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Re: PyCom choose GPL3

Post by dhylands » Sun Nov 13, 2016 7:08 am

Lysenko wrote:
dhylands wrote:I've never heard of running python code as being "linked" to the interpreter.

GhostScript is a GPLv3 postscript interpreter and I don't think that makes the files which are rendered by it GPL3 as well. I've run proprietary PostScript files using GhostScript. Similarly there are GPLv3 web browsers and that has no impact on the HTML files which are interpreted and displayed.
Those are applications or rendering engines processing data, not creating "works" or "derivative works" within the meaning of GPL3. The HTML or PS exists independently of the rendering engine, can be used with any compatible rendering engine and is not being conveyed as a single work.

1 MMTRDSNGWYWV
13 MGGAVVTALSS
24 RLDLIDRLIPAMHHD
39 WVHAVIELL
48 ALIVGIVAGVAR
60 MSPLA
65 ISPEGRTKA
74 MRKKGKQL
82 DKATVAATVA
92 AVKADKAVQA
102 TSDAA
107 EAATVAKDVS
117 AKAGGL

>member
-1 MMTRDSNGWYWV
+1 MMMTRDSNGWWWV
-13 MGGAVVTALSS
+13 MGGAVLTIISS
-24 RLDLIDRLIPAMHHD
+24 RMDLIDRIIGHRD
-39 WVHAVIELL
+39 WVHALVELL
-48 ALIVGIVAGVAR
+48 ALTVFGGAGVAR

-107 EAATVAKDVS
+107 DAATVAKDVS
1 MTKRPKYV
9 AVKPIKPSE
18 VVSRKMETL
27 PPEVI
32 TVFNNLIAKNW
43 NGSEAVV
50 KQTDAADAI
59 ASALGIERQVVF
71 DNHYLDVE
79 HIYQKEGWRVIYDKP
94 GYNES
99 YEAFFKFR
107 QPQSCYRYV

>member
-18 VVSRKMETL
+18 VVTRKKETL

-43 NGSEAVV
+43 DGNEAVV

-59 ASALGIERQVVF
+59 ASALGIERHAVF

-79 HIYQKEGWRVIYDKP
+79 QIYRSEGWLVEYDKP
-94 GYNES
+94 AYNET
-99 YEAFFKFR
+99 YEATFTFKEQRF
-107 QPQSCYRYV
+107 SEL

Bundle up GhostScript with some PS code you author yourself and convey them in such a way that the PS is dependent upon GhostScript to function and GPL3 would apply.
I view PostScript and Javascript as programming languages, just like Python. I think the key takeaway for me is the "conveyancing".

If you bundle the Python code with a GPL3 python interpreter then that's where the problem comes in. If the 2 parts are distributed separately, then there is no issue.

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Re: PyCom choose GPL3

Post by Lysenko » Sun Nov 13, 2016 9:45 am